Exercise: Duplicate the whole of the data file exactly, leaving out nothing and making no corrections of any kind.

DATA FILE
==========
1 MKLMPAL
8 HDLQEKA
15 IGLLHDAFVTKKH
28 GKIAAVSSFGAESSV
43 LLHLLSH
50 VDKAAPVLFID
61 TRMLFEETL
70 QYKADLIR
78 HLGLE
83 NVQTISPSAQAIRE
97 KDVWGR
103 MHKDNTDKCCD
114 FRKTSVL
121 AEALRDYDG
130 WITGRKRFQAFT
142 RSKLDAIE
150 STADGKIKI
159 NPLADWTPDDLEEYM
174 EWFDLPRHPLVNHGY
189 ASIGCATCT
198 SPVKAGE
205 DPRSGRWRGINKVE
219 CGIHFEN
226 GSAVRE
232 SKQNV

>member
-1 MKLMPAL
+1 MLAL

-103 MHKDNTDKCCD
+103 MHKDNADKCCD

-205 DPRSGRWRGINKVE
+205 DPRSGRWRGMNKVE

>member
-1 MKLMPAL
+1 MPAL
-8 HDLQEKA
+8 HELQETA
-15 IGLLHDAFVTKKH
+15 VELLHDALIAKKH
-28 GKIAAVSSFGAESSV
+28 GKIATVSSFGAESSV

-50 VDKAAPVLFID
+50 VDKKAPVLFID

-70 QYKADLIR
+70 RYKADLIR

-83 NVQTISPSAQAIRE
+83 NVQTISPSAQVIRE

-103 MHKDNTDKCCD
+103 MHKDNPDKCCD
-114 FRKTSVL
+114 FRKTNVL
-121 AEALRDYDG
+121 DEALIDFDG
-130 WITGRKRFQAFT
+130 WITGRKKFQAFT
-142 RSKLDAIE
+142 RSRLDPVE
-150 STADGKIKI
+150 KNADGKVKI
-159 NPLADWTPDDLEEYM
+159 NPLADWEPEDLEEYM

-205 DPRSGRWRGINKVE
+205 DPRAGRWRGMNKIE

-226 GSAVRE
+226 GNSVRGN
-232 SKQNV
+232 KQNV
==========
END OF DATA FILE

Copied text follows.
1 MKLMPAL
8 HDLQEKA
15 IGLLHDAFVTKKH
28 GKIAAVSSFGAESSV
43 LLHLLSH
50 VDKAAPVLFID
61 TRMLFEETL
70 QYKADLIR
78 HLGLE
83 NVQTISPSAQAIRE
97 KDVWGR
103 MHKDNTDKCCD
114 FRKTSVL
121 AEALRDYDG
130 WITGRKRFQAFT
142 RSKLDAIE
150 STADGKIKI
159 NPLADWTPDDLEEYM
174 EWFDLPRHPLVNHGY
189 ASIGCATCT
198 SPVKAGE
205 DPRSGRWRGINKVE
219 CGIHFEN
226 GSAVRE
232 SKQNV

>member
-1 MKLMPAL
+1 MLAL

-103 MHKDNTDKCCD
+103 MHKDNADKCCD

-205 DPRSGRWRGINKVE
+205 DPRSGRWRGMNKVE

>member
-1 MKLMPAL
+1 MPAL
-8 HDLQEKA
+8 HELQETA
-15 IGLLHDAFVTKKH
+15 VELLHDALIAKKH
-28 GKIAAVSSFGAESSV
+28 GKIATVSSFGAESSV

-50 VDKAAPVLFID
+50 VDKKAPVLFID

-70 QYKADLIR
+70 RYKADLIR

-83 NVQTISPSAQAIRE
+83 NVQTISPSAQVIRE

-103 MHKDNTDKCCD
+103 MHKDNPDKCCD
-114 FRKTSVL
+114 FRKTNVL
-121 AEALRDYDG
+121 DEALIDFDG
-130 WITGRKRFQAFT
+130 WITGRKKFQAFT
-142 RSKLDAIE
+142 RSRLDPVE
-150 STADGKIKI
+150 KNADGKVKI
-159 NPLADWTPDDLEEYM
+159 NPLADWEPEDLEEYM

-205 DPRSGRWRGINKVE
+205 DPRAGRWRGMNKIE

-226 GSAVRE
+226 GNSVRGN
-232 SKQNV
+232 KQNV